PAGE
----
Justice is the process of administering punishments for illegal behavior. This section focuses on the components of the legal system, the bill of rights, and the judicial process in New Jersey.
National Rankings provide data on how New Jersey compares to other states on measures of Justice.
State and Local Reports provide featured analysis of current Justice data within New Jersey and its impact on life in the State.
Date Not Available. Last Accessed July 27, 2014. With an overall grade of B+, New Jersey ranked first in the State Integrity Organization’s 2012 Corruption Risk Report Card. With A grades in areas such as procurement, internal auditing, and ethics enforcement agencies, New Jersey has been recognized for passing some of the strictest ethics laws in the country. Georgia was ranked last, with a grade of F in 9 of 14 categories evaluated.
December, 2013. The Bureau of Justice Statistics (BJS) reports New Jersey had just under 15,000 adult parolees in 2012. That is 1.7 parolees per 1,000 members of the population. This ranked in the middle of the states. Pennsylvania and Arkansas topped the list, with 7.9 parolees per 1,000 members of the population. The adjustment for population size was performed by NJ Databank staff using 2012 population estimates from the U.S. Census.
November 14, 2013. New Jersey ranked 11th highest among the states for convictions of public officials, with 4.83 convictions per 100,000 residents. Louisiana ranked first, with 9.24 convictions per 100,000 residents. New Hampshire was lowest, with just .83 convictions per 100,000 residents. Data are from the U.S. Department of Justice, Public Integrity Section, 2012 Report to Congress.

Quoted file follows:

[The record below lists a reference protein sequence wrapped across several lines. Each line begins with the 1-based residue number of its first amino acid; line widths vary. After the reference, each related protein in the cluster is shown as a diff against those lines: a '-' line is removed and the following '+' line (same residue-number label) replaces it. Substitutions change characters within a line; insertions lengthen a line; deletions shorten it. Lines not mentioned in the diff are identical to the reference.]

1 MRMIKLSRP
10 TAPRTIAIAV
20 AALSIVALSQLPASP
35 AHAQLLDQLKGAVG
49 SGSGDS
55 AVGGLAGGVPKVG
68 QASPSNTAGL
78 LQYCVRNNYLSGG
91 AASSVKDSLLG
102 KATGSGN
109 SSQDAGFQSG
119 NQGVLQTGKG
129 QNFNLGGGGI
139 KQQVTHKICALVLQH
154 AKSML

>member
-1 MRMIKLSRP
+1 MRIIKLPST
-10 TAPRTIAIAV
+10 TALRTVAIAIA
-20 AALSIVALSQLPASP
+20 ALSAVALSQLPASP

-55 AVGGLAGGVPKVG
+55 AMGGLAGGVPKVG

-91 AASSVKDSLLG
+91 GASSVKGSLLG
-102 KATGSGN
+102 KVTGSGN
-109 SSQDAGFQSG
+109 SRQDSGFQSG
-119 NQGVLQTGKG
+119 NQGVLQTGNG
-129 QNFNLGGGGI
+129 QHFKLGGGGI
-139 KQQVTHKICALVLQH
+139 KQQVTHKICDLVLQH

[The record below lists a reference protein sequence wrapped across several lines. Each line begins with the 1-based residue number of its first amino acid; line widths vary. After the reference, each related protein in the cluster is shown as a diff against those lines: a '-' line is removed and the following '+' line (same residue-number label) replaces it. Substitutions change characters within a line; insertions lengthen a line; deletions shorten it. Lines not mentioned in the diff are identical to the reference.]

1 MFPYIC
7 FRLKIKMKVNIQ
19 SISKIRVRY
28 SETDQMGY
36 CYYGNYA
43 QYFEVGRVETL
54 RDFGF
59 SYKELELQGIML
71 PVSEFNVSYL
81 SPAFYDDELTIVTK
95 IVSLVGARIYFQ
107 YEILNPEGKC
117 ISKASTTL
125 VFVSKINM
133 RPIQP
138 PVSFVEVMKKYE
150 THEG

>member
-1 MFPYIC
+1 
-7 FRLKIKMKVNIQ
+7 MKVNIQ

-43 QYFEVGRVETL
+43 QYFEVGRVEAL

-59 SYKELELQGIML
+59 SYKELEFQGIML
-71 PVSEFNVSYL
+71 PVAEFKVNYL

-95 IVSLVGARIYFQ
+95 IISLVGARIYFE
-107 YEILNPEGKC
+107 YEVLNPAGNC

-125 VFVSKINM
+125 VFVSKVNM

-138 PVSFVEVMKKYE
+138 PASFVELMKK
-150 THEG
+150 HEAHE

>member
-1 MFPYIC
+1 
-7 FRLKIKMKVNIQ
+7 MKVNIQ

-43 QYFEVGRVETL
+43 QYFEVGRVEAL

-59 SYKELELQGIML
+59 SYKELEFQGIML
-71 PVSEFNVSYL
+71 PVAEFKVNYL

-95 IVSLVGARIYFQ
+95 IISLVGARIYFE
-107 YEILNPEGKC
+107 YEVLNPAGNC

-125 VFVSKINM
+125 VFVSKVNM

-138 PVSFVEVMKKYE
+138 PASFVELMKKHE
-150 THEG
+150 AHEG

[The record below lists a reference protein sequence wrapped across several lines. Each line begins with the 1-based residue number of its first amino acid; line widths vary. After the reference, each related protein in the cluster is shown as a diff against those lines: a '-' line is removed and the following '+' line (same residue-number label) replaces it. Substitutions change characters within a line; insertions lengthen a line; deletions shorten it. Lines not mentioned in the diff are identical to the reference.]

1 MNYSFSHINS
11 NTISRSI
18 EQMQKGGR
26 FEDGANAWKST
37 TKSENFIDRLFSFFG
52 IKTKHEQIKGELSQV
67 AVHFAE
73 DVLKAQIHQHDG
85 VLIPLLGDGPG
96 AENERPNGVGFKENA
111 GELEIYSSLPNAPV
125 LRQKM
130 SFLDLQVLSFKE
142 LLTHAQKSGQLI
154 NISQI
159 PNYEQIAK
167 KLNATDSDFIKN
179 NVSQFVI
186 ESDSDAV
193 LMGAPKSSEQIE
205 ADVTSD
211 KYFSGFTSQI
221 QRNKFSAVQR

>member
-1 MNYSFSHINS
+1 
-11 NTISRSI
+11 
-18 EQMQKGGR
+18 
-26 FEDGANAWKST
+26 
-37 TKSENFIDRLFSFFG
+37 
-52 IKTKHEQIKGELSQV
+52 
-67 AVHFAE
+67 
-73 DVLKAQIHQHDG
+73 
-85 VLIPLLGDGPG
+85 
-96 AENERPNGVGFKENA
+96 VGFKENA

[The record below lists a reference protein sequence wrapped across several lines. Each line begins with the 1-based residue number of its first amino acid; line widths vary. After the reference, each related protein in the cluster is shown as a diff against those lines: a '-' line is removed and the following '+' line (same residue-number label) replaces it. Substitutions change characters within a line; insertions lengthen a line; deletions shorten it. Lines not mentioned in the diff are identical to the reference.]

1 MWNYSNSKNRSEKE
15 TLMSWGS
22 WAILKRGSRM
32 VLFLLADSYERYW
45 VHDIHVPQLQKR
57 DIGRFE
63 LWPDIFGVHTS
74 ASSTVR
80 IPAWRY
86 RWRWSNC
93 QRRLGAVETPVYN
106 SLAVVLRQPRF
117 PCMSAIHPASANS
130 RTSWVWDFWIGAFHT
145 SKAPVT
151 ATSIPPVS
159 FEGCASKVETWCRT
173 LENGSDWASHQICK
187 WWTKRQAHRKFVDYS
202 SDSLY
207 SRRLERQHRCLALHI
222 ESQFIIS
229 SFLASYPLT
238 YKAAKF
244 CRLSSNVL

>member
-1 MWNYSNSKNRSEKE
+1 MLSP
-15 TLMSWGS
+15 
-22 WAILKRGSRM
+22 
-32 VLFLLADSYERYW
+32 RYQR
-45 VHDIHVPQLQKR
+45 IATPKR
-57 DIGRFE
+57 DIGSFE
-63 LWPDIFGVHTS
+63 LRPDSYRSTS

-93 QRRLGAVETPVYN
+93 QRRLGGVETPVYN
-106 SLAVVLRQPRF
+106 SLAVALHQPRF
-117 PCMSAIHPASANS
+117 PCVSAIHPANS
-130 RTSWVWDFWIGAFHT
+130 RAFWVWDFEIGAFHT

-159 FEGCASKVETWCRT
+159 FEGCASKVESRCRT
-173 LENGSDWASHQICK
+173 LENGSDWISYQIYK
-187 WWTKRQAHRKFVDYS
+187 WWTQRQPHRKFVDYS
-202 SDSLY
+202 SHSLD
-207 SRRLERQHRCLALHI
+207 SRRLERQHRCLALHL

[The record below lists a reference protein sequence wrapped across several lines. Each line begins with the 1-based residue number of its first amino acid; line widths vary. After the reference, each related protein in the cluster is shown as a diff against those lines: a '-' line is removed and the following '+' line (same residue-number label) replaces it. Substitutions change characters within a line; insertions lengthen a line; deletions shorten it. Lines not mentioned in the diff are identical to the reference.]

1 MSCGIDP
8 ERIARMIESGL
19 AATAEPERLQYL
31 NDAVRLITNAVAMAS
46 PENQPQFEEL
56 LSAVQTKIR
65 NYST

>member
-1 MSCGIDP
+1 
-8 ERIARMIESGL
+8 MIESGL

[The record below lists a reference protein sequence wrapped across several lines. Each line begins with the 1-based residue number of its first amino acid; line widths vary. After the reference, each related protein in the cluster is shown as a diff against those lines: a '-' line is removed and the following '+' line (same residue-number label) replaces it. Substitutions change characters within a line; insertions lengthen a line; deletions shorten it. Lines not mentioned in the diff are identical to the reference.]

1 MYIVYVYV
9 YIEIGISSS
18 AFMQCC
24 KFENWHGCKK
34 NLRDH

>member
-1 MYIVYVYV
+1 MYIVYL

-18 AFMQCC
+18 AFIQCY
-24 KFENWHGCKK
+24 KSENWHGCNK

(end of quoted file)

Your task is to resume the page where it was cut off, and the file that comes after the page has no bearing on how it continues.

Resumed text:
May, 2013. New Jersey has the 6th highest concentration of lawyers with 4.90 employed attorneys per one thousand jobs in 2013 according to the U.S. Bureau of Labor Statistics. New York had the highest with 7.95. North Dakota had the lowest concentration of lawyers with just 1.80 per 1,000 jobs. Washington DC was the city with the highest concentration with 47.78 attorneys per thousand jobs.
Not dated, Last Accessed July 27, 2014. There were 44 active hate groups in New Jersey in 2013, down from 51 in 2012. New Jersey ranked 5th highest in the number of hate groups for any state according to the Southern Poverty Law Center. California had the most hate groups with 77. Nationally, the total number of such groups decline from 1,007 in 2012 to 939 in 2013. Hate groups have beliefs or practices that attack or malign an entire class of people, typically for their immutable characteristics. They include groups such as Neo-Nazis, skinheads, black separatists, and white nationalists.
May, 2013. With an annual mean wage of $133,330, New Jersey had the 10th highest wage for lawyers in 2013 according to the U.S. Bureau of Labor Statistics. California had the highest mean wage with $155,750. Montana had the lowest mean wage with $75,360.